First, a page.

In its monthly report OPEC said signs of an economic slowdown in industrialized nations forced the group to rethink future demand levels.
OPEC said the OECD nations were seeing a slowdown in economic activity and that downturn was discouraging. OPEC blamed the decline on OECD countries no longer being able to afford stimulus plans in the second half of 2010. Because of this decline in activity OPEC expects oil demand in Western Europe to fall -260,000 bpd in Q3 and another -150,000 bpd in Q4.
Despite this downgrade to OECD activity OPEC did raise its global oil-demand estimates for 2010 by +10,000 bpd to 85.51 mbpd. OPEC estimates are typically lower than the International Energy Agency (IEA) and their report is due out on Friday.
OPEC said the slowdown in global economic activity is becoming "more pronounced" than had been anticipated and could eventually warrant additional stimulus spending and the delay of some fiscal deficit-reduction plans.
OPEC also said the demand for OPEC oil would be less than previously expected because of an increase in production from non-OPEC nations. OPEC believes the "call on OPEC" will be an average of 28.2 mbpd in 2011. That covers all 12 OPEC nations. That is -100,000 bpd less than OPEC predicted in last month's report.
OPEC believes the global oil demand in 2011 will average 86.56 mbpd. Estimates were raised for production from Mexico, Oman and Equatorial Guinea. OPEC expects non-OPEC nations to produce 52.42 mbpd in 2011. They expect global demand to increase by 1.05 mbpd in 2011 because of increased consumption in Asia, Latin America and the Middle East.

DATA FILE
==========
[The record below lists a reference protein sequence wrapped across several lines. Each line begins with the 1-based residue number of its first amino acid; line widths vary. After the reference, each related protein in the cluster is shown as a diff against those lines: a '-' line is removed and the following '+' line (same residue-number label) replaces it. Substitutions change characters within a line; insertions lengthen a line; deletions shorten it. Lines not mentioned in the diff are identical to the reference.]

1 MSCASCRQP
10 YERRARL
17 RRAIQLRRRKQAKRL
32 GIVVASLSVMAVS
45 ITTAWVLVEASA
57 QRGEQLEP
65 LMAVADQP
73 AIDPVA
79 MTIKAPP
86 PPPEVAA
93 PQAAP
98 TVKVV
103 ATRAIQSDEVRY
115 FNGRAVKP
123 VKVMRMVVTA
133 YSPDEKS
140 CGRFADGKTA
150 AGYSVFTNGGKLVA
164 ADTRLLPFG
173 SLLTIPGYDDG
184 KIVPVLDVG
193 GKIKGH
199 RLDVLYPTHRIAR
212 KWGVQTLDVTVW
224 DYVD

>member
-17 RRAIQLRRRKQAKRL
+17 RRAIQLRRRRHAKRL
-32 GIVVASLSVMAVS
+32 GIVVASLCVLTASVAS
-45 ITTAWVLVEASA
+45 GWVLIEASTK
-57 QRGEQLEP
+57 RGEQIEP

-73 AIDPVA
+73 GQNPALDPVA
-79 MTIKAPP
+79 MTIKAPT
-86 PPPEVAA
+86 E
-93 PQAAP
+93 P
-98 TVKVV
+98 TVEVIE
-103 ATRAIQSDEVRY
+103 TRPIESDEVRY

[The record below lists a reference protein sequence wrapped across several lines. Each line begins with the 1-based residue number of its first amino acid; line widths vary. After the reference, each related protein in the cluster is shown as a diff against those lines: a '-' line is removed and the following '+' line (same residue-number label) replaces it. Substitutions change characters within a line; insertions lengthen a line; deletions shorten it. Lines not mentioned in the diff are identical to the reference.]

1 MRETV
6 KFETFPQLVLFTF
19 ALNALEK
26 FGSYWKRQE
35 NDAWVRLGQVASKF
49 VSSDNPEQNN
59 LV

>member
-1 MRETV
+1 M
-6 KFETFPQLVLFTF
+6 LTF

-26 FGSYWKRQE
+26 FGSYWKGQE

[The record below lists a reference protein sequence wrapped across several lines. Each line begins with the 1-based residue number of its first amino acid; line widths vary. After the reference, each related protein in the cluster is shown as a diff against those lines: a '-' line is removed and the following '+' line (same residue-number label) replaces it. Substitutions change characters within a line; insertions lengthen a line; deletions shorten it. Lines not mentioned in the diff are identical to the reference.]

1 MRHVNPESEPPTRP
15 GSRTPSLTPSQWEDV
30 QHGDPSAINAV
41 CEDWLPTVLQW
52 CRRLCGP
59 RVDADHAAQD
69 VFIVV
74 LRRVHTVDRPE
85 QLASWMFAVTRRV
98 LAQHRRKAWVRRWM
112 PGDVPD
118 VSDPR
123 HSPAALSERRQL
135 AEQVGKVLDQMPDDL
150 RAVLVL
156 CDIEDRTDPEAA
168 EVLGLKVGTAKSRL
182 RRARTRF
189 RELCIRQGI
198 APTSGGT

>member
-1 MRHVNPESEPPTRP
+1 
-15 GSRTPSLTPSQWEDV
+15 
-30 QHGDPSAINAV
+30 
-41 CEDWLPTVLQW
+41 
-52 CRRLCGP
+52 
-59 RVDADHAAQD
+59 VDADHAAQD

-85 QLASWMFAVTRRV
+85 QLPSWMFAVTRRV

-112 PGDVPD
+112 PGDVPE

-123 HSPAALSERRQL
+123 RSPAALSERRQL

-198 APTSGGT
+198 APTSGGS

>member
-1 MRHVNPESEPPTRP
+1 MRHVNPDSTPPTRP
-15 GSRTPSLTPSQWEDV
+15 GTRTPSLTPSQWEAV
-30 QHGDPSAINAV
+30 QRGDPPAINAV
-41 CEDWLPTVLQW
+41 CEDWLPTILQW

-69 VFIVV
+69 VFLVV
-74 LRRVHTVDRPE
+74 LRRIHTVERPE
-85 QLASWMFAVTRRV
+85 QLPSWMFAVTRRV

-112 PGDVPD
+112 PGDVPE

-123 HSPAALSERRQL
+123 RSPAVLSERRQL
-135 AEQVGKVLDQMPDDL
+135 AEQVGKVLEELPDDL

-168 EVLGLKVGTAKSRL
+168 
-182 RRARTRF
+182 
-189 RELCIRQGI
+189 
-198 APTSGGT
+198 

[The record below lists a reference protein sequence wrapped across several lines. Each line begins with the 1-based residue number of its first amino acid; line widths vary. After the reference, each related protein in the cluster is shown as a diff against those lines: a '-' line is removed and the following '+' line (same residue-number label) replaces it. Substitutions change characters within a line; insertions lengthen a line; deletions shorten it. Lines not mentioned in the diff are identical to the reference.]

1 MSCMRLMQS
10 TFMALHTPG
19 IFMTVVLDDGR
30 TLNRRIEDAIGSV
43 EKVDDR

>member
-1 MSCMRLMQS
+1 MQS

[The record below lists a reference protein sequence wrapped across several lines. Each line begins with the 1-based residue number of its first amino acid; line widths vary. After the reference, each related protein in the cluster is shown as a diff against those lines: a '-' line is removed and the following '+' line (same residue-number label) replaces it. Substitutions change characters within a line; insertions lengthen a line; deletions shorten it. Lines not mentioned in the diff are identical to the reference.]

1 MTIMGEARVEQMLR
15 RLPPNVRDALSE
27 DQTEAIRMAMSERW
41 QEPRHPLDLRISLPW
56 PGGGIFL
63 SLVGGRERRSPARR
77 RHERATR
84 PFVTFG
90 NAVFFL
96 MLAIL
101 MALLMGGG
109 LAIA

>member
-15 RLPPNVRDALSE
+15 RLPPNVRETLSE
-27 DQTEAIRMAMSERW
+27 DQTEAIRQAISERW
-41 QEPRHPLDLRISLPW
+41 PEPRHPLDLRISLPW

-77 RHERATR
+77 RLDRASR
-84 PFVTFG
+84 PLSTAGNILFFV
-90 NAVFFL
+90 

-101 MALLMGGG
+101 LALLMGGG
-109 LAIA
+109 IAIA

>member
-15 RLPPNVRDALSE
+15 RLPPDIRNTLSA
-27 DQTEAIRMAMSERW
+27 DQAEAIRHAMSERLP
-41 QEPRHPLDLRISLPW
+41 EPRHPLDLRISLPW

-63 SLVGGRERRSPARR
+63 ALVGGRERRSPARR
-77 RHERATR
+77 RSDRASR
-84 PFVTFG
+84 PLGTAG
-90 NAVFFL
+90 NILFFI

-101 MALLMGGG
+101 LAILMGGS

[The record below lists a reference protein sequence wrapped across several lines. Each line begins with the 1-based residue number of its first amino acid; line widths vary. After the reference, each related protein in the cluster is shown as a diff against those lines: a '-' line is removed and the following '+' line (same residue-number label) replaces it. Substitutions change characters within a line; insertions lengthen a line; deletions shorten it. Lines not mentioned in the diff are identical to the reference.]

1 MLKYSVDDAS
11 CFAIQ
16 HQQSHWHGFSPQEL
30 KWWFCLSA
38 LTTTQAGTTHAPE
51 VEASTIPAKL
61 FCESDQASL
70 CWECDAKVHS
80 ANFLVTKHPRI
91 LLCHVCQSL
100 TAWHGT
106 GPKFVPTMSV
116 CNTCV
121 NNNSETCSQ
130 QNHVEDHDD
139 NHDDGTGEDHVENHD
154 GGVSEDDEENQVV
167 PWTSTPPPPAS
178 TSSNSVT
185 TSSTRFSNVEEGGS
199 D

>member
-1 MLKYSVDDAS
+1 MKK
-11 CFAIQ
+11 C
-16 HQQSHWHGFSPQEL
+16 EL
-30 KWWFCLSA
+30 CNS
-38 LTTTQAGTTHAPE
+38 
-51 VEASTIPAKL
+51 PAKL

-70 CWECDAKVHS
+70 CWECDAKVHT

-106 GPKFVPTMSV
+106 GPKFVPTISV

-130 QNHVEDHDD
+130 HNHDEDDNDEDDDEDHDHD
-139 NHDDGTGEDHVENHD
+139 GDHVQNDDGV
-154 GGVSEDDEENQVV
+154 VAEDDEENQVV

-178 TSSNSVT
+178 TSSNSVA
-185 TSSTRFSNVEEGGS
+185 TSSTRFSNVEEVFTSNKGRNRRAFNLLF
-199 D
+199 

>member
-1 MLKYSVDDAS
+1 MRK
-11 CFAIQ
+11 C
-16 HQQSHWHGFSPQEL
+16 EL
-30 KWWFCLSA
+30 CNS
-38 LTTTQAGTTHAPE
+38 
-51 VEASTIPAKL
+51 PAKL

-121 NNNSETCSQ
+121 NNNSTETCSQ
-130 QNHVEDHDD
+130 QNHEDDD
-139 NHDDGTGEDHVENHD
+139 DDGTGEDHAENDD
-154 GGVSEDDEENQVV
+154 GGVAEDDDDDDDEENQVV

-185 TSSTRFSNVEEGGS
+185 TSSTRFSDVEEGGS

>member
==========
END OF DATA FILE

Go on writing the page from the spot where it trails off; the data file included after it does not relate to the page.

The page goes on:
Last month the IEA predicted global demand in 2011 would be 87.9 mbpd.
Output from the 11 OPEC nations bound by quotas declined -37,000 bpd to 26.799 mbpd in August. That is a 53% compliance rate to the 2008 quotas. They are currently producing 1.96 mbpd more than their published quotas.
Basically demand is flat and unless the OECD nations pull out of their lethargic stupor it could be flat for a long time. Asia, Latin America and the Middle East are the only major growth areas. Europe is in decline and the USA is likely to decline over the next three months. Eventually, and it is only a matter of time, we are going to see some economic traction and demand will rocket off the charts. The worst of the economic problems are over and slow growth is just that, very slow and boring. Once the activity begins to pick up it tends to feed on itself and accelerate rapidly. When that happens these monthly demand and production reports will become a lot more exciting.
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